“We had the opportunity to get to know our classmates over a period of three months, as well as some veterans. Making connections is what builds community.”–Intern “Our mentor was an excellent help in explaining things that weren’t clear, helping in hands-on sessions and was available both at the table and on email.” –Intern

Our Solution: We developed a program to use our most valuable resource, our veteran MGs. During the twelve-week training course, each mentor was responsible for three to four students.  They also followed their students’ progress through their first year of volunteer service.  We held training sessions for the mentors on their responsibilities: communicating weekly, monitoring their students’ progress and mastery of course content, leading morning table-talk sessions, and acting as the liaison between students and class coordinator. Each mentor developed his/her own method tailored to their students’ needs.

 

“Always fun to see my mentor and table mates at the demonstration gardens!”—Intern “I had been through Master Gardener training in another state previously and we only met with our mentor a couple of times and they didn’t communicate with us much during the training. This was much more welcoming.”–Intern/Transfer MG “Each intern brought their own interests, questions and experience to discuss which makes the MG training a true exchange of learning.” —Mentor

Results: We experienced a significant jump in program retention. All students completed their minimum first-year requirements and in fact, many earned their hundred-hour pin. Many interns and veterans have requested to become mentors in the future.  Our students graduated knowing more veteran MGs, friendships blossomed and people found their niche.  Several unplanned benefits:  Mentors appreciated the refresher course, the community developed in class extended to the entire Master Gardener community and the Snohomish County Master Gardener Foundation membership grew significantly.  All of this was done with minimal cost.

2017 Youth 1st Place (tie) – Garden Lesson in a Box, Spokane County, WA

 

Children and Ladybugs

The Washington State University Spokane County Master Gardeners involved in our Youth Program have created seven core gardening lessons geared toward children in Kindergarten through 6th grade.  These lessons were designed to be presented to the Spokane Public Schools after-school child care program called Express, but they have also been presented at a variety of other locations such as public and private school classrooms, church groups, scout troops, and boys’ and girls’ clubs.  Over the past 11 years, we have given these presentations to over 10,000 children.

Each “Garden Lesson in a Box” consists of a syllabus, list of materials, background resource information, and supplies needed for the presentation, all contained within a portable bin which can be easily transported to the presentation site.  The seven lessons with a brief description of each, are:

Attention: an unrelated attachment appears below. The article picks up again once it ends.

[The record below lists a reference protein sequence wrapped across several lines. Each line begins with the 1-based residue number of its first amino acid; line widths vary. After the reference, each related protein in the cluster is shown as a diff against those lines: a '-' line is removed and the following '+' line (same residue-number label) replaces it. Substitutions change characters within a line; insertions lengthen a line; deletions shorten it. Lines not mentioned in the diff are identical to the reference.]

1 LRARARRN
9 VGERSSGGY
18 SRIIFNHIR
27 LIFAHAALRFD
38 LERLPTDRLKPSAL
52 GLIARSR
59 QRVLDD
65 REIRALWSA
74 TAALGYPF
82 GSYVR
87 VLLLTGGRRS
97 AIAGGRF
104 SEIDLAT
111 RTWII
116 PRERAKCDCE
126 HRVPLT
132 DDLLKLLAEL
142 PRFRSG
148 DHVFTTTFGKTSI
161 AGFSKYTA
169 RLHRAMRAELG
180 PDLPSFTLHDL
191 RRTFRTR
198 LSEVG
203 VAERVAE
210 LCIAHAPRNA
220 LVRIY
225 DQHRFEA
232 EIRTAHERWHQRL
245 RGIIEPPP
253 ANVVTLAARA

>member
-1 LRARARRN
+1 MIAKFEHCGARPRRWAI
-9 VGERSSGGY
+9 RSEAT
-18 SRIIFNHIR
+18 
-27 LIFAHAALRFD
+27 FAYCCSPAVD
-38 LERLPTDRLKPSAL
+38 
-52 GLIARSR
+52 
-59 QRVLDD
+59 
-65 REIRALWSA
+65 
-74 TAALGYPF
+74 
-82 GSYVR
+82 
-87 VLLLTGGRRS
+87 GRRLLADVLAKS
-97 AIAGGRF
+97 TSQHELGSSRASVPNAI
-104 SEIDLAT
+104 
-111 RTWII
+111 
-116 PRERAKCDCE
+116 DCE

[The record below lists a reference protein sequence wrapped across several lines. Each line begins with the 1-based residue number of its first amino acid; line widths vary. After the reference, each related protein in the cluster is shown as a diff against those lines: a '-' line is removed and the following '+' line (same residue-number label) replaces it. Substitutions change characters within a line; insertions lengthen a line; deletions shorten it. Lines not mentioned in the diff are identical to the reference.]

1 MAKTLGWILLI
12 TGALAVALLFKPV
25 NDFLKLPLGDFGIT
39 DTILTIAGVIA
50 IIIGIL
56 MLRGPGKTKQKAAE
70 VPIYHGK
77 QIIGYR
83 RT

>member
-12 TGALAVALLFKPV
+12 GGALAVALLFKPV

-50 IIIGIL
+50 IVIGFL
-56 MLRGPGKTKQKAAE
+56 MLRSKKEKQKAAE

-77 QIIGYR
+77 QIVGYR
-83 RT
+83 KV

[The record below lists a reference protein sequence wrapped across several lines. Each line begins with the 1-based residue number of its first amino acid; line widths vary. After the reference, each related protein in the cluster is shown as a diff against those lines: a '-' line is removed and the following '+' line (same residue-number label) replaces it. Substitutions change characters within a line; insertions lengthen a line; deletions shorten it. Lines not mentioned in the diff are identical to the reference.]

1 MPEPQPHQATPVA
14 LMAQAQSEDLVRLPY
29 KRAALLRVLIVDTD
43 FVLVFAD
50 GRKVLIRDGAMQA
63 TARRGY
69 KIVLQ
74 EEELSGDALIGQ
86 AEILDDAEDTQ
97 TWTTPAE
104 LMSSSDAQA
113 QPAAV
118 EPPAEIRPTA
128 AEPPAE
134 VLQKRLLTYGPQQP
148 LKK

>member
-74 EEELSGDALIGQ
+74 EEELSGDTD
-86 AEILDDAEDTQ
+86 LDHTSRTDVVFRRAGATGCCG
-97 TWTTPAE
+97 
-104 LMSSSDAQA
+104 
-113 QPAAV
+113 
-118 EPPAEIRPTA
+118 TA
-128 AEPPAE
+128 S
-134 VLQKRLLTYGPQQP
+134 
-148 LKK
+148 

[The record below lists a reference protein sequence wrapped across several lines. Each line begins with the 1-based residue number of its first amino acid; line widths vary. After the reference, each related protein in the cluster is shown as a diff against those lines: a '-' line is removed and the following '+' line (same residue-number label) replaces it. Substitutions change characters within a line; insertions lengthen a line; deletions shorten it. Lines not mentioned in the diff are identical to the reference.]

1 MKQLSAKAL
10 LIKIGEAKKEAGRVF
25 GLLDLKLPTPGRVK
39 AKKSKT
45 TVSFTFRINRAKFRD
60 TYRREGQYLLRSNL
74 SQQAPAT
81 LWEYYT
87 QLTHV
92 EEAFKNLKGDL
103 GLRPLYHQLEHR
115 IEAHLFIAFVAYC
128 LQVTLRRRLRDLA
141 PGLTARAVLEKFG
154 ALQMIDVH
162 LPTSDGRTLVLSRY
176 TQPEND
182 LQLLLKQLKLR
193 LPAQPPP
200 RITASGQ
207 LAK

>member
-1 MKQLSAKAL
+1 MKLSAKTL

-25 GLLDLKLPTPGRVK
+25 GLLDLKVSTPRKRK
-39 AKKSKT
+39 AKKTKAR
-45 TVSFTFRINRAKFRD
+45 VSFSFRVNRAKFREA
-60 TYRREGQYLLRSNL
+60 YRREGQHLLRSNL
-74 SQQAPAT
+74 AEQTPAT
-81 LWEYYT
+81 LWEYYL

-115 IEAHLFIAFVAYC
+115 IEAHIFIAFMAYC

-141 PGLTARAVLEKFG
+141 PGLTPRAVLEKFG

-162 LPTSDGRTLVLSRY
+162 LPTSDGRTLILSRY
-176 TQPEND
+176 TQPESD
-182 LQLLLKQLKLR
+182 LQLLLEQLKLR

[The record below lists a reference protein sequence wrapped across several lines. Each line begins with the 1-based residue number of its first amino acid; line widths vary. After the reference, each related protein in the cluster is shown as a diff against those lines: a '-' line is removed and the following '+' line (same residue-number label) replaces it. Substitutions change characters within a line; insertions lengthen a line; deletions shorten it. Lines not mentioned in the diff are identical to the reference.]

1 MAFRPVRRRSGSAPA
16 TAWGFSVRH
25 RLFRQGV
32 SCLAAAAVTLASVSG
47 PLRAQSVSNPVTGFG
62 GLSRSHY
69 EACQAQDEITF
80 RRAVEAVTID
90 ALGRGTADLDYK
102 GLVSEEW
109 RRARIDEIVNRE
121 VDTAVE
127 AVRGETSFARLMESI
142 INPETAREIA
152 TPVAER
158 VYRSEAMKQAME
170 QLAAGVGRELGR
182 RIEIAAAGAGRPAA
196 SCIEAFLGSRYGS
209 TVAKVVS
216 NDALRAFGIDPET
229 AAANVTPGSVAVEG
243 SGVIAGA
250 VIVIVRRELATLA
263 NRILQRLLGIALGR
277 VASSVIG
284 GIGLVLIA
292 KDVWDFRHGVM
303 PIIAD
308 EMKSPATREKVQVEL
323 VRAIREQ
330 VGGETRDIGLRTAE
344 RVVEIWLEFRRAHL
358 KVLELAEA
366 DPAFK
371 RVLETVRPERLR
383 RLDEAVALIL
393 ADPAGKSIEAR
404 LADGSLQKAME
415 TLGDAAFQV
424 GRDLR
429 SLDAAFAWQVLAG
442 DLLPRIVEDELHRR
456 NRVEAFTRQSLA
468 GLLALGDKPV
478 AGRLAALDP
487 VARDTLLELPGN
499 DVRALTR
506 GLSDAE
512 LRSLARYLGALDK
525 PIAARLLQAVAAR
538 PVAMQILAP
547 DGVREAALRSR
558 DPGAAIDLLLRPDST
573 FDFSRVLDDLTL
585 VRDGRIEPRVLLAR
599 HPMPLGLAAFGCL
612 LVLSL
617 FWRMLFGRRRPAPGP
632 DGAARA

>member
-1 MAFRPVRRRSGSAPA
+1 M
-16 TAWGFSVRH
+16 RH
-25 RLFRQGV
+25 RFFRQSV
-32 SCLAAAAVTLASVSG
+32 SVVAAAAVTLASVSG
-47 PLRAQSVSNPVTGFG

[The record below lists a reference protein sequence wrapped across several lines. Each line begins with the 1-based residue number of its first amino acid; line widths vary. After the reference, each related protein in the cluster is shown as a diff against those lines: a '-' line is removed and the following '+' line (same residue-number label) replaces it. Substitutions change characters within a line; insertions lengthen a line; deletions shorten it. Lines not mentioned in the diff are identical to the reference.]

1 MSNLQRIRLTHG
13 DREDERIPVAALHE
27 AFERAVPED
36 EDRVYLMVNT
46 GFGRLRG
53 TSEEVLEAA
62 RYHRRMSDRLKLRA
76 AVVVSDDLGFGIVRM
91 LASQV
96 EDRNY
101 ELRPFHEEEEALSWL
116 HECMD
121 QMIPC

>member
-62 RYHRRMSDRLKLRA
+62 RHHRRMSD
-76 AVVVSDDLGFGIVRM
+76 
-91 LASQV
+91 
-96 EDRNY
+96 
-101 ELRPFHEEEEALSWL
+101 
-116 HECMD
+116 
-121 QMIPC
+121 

• The Good, the Bad, and the Ugly:  Garden Creatures:  Using pictures and life cycle models to start, children are introduced to nine different garden creatures (Colorado potato beetles, banana slugs, ground beetles, earwigs, spiders, aphids, praying mantis, ladybird beetles, and pillbugs/sowbugs) and their significance in the garden.  The children then observe and interact with live specimens.  For safety reasons, the children are allowed to handle only the pillbugs/sowbugs which they have to hunt for in open containers of compost. The children color drawings of the creatures and also plant flower seeds in newspaper pots of soil to take home.
  • Three Sisters:  The children act out the Native American story of the three sisters and learn the importance of corn, beans, and squash to the Native Americans and the principles of companion planting.  The children sow seeds of these three vegetables to take home and also color and label pictures of them.
  • Soil:  Children learn the function of plant roots, observe the different components of soil, and learn the value of compost as a soil amendment.  They hunt for living creatures in partially-decomposed compost and learn the function of each in the decomposition process.  The children color pictures of compost creatures and sow vegetable seeds to take home.  Singing along to the song ‘Dirt Made My Lunch’ by the Banana Slug String Band is a fun part of this lesson.
  • Pollination:  Using large felt diagrams of flowers, the children learn the flower parts and their functions, and the role that pollinators play in seed production and food produc
    Three Sisters lesson
    Three Sisters lesson